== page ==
Salmonella bacteria can be found on virtually all dairies, regardless of region. Whether it starts as an undetected presence or causes a major disease outbreak depends greatly upon the exposure level of Salmonella organisms to animals.

“Healthy animals can tolerate low doses of Salmonella exposure,” says Bhushan Jayarao, DVM, Extension veterinarian with Pennsylvania State University, University Park, Pa. “But it becomes a much more serious concern when they ingest very large doses of the organism.”

Salmonella infections can cause dairy cattle of all ages to become severely ill. In young calves, it typically shows up as scours, often accompanied by fever. In older animals, it can cause a dramatic drop in milk production, along with fever, diarrhea, bloody stools, dehydration, weight loss, rapid breathing, and/or sloughing of skin from the extremities. Infections can be fast-acting and fatal, or can exist at a subclinical level, with no outward signs of illness.

It is these subclinical or “carrier” cows that can be a major source of disease transmission in a herd, says Gary Neubauer, DVM, senior manager, Dairy Veterinary Operations, Pfizer Animal Health. “Because those infected animals can silently shed Salmonella organisms in their feces, urine and/or milk, they become a reservoir of infection that can easily spread the disease to the rest of the herd,” he says.

“The main source of Salmonella infections on dairies is transmission of the bacteria from feces of infected animals to mouths of susceptible animals,” Jayarao says. “This makes it extremely important to help prevent fecal contamination of feedstuffs, feeding surfaces and water troughs.”

Salmonellosis is a pervasive disease that is hard to keep out of a dairy operation. Once it is in the herd, it can be devastating to cattle health and performance. As the figure below shows, there are many routes Salmonella transmission can take. Dr. Jayarao and Dr. Neubauer offer these tips on helping reduce disease exposure.

  • Make sure loaders and other feeding equipment are not used simultaneously to handle manure.
  • Pasteurize waste milk and colostrum fed to calves.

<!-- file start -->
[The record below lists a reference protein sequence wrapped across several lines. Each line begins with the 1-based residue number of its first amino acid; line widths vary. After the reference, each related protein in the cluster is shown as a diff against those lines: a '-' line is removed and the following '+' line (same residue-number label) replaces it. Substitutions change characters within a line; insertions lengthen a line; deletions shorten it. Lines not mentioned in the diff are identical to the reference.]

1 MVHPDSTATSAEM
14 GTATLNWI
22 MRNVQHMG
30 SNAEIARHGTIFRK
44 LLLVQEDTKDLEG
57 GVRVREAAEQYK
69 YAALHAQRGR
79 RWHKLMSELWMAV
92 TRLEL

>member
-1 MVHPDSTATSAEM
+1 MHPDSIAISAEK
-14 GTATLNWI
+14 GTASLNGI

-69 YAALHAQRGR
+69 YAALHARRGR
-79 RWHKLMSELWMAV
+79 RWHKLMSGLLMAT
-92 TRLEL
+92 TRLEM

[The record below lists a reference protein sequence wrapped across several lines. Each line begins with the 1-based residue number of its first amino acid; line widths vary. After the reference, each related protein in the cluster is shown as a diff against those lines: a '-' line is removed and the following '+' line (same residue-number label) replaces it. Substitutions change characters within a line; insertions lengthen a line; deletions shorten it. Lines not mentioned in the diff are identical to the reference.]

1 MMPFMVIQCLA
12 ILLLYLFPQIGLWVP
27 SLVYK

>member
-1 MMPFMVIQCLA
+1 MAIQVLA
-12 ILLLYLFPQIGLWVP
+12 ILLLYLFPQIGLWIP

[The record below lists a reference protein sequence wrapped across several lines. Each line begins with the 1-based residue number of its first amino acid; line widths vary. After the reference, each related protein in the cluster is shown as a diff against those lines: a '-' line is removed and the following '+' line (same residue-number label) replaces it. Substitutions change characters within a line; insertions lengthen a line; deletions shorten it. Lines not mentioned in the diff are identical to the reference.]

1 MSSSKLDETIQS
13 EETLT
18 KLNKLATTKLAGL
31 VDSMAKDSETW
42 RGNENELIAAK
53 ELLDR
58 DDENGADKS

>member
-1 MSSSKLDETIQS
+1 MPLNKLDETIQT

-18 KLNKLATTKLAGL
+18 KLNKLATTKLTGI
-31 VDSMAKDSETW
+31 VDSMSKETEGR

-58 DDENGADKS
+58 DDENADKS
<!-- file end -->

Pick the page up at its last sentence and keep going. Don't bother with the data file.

• Maintain sanitary calving facilities to avoid infecting newborns.
  • Keep populations of rodents, feral cats and birds low in feed storage and animal housing areas.
  • Control flies throughout the dairy with common fly control methods.
  • Restrict visitors and insist on biosecurity measures (such as clean boots and clothing) by all who enter the facility, including the herd veterinarian.
  • Clean calf feeding utensils and oral treatment equipment with chlorhexidine (3 ounces per gallon).
    • Wash boots regularly with orthophenylphenol (e.g., 1-Stroke Environ), and change and launder work clothes daily. Ideally, boots and work clothing should be left on the dairy.
    • Thoroughly sanitize transport trailers, particularly when hauling young calves.

Neubauer notes that many strains of Salmonella can infect humans. Thus, it is imperative to maintain good personal hygiene when working with animals of all ages on the dairy, and to never drink raw milk.


“It is true that Salmonella is a very common bacterium on dairies, but that doesn’t mean we have to surrender to it,” Jayarao says. “There are many practices that can help to limit animals’ exposure to it and, thus, keep them healthy and productive.”

For more information on strategies for helping control Salmonella, talk to your herd veterinarian. To learn more about an exciting new technology for helping  control Salmonella Newport, visit

Source: Pfizer Animal Health